Export support

Growth in exports has fallen short of expectations, with Osborne blaming economic weakness across European Union nations.

Today, he pledged to provide an additional £20m of support for first-time exporters. The package will include:

  • A boost to the UKTI’s regional network of international trade advisers
  • Tailored internet-based support for an additional 5,000 companies each year. UK Export Finance will provide help for companies seeking exporters’ working capital and access to export supply chains
  • Funding to double the attendance of small and mid-sized businesses at international trade exhibitions. This will see 60,000 businesses attend UKTI’s global events programme

British Business Bank

The British Business Bank’s Enterprise Capital Funds programme will offer a further £400m (having already lent £1.45bn supporting 38,000 businesses, including 20,000 Start Up Loans recipients), to support venture capital, giving fast-growth small businesses greater access to finance.

Enterprise Finance Guarantee

Having already facilitated £2.9bn of lending to small businesses, the scheme will be given a boost to facilitate a further £500m of lending in 2015-16.

Funding for lending

Having played a crucial role in incentivising lending, it was announced that the Funding for Lending scheme will be extended by a further year until 29 January 2016, with a continued focus on lending to small businesses. In 2015, participants will be able to draw £5 of funding for every £1 of net lending to small businesses.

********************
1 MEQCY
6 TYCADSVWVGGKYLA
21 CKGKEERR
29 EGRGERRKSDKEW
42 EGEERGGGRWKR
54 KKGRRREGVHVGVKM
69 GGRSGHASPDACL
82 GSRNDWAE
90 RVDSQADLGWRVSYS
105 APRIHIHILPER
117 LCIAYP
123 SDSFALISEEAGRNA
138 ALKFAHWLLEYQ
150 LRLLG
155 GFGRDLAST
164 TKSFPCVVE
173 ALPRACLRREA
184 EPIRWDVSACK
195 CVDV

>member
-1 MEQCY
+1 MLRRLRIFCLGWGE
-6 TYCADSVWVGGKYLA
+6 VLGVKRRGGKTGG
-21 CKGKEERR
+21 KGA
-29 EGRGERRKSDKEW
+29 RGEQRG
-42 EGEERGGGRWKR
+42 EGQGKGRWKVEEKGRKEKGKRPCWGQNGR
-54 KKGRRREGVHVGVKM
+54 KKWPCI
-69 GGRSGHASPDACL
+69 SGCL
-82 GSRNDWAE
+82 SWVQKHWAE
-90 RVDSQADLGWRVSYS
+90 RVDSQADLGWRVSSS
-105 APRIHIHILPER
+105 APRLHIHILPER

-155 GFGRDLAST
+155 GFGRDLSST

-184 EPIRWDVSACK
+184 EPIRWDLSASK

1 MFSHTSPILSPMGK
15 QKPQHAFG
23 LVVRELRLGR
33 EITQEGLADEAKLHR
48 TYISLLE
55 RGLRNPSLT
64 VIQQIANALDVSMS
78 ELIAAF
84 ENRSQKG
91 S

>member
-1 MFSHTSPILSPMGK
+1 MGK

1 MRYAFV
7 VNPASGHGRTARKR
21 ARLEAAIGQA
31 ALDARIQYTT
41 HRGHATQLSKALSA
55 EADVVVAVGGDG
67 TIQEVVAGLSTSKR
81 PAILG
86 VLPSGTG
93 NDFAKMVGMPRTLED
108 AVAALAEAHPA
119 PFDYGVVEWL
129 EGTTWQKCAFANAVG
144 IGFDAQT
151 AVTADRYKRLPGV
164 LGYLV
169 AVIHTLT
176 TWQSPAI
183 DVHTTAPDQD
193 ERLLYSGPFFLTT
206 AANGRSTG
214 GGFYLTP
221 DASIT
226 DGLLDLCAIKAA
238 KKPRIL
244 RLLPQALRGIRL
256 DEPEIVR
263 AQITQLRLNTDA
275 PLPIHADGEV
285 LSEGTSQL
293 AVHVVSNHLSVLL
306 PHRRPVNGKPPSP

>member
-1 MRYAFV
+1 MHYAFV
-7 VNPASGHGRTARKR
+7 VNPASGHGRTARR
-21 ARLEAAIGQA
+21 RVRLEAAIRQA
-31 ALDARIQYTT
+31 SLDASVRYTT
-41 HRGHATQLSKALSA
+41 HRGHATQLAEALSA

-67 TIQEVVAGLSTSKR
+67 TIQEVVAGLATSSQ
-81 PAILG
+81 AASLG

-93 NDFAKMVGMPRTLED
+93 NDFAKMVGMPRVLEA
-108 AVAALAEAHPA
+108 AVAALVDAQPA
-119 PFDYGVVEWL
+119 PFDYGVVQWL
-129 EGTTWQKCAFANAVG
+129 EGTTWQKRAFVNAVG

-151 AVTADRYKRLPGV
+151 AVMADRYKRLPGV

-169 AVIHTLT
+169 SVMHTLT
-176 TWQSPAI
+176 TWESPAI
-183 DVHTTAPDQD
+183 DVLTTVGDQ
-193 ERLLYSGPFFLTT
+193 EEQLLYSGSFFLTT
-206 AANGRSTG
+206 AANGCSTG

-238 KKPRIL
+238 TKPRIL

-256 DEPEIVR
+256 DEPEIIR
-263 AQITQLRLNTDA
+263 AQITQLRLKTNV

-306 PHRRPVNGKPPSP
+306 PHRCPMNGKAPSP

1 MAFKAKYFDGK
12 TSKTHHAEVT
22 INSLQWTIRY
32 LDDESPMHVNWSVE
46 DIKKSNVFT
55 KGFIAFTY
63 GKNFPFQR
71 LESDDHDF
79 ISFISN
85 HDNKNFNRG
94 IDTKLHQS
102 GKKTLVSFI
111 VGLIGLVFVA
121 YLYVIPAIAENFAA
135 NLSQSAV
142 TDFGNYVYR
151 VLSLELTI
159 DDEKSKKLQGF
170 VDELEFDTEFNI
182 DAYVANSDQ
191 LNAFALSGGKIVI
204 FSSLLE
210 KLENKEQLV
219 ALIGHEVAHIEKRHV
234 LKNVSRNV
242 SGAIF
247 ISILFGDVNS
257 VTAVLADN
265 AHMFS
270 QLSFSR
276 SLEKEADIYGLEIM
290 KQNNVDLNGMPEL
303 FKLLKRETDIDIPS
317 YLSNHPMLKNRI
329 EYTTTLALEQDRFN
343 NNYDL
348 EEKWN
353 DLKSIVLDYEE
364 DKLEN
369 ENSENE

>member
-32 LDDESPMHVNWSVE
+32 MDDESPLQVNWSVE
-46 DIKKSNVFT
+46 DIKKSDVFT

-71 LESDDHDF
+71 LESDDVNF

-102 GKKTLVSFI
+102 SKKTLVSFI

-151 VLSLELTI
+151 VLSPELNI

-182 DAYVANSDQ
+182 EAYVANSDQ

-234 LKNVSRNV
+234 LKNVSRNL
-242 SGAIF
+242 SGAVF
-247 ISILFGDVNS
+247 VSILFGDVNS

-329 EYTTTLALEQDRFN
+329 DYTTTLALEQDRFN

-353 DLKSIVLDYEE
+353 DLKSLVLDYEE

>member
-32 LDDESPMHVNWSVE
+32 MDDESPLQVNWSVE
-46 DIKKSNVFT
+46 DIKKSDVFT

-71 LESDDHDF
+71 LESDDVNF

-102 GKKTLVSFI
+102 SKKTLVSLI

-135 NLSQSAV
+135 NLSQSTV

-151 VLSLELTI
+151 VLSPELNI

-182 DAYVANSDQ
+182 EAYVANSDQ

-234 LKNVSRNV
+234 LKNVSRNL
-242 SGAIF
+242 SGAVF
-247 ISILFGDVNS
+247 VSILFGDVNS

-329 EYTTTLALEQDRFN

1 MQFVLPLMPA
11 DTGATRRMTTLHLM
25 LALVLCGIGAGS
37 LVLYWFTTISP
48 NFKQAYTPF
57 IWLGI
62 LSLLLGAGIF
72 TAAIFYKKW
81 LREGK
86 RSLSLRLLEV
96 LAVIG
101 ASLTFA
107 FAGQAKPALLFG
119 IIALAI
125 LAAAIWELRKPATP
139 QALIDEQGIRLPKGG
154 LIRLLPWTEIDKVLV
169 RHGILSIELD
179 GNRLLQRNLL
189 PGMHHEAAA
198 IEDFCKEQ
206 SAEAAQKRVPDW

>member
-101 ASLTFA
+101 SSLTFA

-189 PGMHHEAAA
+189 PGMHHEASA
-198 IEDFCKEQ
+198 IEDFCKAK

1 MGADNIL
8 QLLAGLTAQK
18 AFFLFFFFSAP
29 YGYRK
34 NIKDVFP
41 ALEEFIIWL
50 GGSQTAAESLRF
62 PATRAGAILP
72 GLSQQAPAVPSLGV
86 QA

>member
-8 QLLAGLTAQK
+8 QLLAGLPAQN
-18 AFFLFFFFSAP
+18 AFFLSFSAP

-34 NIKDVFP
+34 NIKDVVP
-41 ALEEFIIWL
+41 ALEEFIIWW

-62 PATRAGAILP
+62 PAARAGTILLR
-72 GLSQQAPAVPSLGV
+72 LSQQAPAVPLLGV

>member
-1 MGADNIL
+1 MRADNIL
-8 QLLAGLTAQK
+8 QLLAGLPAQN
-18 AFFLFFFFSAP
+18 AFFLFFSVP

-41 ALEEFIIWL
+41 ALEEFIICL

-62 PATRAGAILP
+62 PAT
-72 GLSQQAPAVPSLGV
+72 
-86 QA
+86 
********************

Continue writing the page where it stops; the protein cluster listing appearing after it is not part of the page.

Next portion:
Although this wasn’t mentioned in the chancellor’s statement, a small business voucher scheme which helps cities such as Salford, Newcastle, York and Bradford to receive superfast broadband has been extended until March 2016 – with an aim to double the number of cities participating.

Over 5,000 businesses have already benefitted with connection times an average six times fater than before. It’s available on a first-come first-served basis.

Fuel duty

Osborne provided welcome news for small businesses reliant on their vans, hauliers and fleet operators by pledging to freeze fuel duty, which has a direct impact on fuel prices. He added that fuel price surcharges will also come down. As an aside, 82% of the Federation of Small Businesses (FSB) members rely on cars, vans and motorcycles for their businesses.

‘Google tax'

Being deemed by many as the ‘Google tax’, the report announced action to tackle tax avoidance with Osborne stating that “big multi-nationals businesses and banks need to pay their fair share of tax”.

Businesses will be unable to gain tax advantages by transferring their businesses into a company they already have control of – and then claiming corporation tax deductions.

In addition, while banks have previously been able to eliminate tax on current profits, the government will now restrict the amount of profits that can be offset by previously carried-forward losses to 50%.